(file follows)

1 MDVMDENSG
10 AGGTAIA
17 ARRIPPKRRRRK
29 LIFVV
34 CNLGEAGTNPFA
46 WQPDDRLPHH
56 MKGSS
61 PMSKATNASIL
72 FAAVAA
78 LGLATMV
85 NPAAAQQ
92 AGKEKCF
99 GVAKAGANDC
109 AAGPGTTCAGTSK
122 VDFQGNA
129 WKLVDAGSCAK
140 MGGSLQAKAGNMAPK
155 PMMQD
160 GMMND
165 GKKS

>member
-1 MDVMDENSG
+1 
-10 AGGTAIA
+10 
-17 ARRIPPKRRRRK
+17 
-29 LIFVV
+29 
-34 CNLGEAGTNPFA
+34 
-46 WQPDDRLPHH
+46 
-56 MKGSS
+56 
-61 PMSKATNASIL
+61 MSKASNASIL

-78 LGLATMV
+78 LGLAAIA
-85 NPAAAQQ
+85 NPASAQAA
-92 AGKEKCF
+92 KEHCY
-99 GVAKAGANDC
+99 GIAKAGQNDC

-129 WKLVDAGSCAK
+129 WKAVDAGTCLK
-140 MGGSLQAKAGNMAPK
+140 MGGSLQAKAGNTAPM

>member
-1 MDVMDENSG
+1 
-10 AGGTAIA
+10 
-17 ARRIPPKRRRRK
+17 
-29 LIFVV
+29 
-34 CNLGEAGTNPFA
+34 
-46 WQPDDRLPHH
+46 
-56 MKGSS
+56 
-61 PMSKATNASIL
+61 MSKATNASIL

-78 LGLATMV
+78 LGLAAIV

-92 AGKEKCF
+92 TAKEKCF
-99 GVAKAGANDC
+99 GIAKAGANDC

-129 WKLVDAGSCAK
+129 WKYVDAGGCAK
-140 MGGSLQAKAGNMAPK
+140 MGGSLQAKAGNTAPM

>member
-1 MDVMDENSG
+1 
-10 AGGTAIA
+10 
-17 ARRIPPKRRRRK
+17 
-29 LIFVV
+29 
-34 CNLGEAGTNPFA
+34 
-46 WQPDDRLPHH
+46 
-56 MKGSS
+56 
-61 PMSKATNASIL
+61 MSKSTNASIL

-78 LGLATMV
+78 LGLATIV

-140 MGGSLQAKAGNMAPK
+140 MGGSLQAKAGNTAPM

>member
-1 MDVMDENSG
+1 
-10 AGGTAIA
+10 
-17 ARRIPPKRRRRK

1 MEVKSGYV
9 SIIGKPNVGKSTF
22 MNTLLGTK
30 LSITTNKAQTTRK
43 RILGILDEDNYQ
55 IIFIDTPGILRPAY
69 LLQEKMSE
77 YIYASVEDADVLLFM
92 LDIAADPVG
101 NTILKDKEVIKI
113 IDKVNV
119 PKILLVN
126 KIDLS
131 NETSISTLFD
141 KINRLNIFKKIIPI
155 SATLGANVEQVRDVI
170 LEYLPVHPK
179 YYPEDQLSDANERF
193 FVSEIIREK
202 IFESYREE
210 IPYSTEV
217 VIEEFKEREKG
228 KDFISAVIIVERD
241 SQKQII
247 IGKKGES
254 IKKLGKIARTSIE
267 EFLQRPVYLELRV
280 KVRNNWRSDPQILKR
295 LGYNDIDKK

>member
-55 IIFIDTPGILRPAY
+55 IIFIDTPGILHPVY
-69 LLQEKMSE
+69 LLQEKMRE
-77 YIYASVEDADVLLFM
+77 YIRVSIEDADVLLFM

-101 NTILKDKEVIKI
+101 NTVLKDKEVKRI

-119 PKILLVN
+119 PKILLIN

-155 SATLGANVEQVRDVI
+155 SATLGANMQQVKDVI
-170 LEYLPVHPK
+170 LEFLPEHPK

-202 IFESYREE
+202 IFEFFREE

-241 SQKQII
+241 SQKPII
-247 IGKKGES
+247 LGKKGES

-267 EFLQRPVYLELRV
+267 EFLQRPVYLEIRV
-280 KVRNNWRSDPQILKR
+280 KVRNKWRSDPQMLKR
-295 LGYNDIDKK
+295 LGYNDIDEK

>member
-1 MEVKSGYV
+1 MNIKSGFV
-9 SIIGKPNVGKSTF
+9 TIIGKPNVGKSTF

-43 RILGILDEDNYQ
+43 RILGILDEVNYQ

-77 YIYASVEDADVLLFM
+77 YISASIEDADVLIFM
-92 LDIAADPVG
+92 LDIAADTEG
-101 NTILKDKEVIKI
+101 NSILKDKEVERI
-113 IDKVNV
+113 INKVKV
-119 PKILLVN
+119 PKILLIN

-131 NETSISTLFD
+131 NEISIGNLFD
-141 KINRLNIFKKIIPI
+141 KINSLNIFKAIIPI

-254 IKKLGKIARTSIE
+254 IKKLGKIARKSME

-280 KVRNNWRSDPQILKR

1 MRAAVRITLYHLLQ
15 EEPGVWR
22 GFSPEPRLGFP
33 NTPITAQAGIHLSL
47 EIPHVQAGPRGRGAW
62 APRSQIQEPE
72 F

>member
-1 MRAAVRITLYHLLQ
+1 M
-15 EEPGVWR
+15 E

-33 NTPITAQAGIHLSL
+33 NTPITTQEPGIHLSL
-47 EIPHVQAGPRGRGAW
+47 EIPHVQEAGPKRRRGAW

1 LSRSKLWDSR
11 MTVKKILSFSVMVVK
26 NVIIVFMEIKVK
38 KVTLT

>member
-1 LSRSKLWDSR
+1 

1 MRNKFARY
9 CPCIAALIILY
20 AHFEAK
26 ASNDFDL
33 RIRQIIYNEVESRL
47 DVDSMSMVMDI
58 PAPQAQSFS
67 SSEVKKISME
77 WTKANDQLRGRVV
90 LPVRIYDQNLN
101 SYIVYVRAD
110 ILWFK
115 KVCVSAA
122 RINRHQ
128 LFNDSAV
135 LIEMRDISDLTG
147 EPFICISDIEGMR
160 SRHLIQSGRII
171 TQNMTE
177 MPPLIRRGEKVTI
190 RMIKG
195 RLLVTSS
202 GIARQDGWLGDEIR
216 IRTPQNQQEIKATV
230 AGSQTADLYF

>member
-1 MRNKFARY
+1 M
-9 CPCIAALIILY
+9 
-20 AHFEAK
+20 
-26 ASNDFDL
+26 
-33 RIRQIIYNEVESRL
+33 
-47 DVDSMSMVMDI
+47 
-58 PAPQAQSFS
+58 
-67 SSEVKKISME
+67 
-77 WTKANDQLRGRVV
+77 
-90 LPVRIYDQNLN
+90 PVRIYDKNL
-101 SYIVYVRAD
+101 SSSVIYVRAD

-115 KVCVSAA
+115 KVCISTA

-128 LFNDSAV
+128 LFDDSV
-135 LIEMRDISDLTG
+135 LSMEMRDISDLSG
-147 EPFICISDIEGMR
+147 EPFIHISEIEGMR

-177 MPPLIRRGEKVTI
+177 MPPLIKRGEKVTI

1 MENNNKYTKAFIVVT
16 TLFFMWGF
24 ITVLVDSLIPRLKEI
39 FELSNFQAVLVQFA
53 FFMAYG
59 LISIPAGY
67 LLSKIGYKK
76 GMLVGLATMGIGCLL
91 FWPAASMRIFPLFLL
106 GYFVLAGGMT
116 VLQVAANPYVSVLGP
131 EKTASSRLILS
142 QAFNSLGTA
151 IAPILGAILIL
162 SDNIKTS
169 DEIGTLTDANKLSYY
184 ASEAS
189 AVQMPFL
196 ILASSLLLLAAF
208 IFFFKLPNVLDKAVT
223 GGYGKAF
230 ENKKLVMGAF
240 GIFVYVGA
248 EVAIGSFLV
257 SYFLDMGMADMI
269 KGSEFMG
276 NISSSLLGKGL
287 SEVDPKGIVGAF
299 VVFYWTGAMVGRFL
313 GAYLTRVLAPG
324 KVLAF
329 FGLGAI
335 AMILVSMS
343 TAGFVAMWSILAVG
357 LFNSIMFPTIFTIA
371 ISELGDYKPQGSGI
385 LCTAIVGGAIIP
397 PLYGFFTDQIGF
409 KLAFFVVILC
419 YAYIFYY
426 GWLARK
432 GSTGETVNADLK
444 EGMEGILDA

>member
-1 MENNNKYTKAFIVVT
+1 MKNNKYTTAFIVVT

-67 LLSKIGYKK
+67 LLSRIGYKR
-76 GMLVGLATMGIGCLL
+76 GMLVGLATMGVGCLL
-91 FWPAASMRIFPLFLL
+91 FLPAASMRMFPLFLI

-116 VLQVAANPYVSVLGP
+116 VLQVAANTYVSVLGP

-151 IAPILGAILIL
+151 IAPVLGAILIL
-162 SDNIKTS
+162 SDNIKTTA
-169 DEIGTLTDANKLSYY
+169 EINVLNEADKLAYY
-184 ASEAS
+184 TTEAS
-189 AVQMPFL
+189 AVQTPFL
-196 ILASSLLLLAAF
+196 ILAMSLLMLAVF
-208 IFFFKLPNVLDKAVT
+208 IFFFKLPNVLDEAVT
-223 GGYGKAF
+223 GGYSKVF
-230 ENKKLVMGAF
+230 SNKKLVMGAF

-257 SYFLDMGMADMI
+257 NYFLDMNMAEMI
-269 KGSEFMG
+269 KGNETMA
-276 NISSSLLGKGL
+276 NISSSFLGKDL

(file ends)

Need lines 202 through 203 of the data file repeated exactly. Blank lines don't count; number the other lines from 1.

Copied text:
26 NVIIVFMEIKVK
38 KVTLT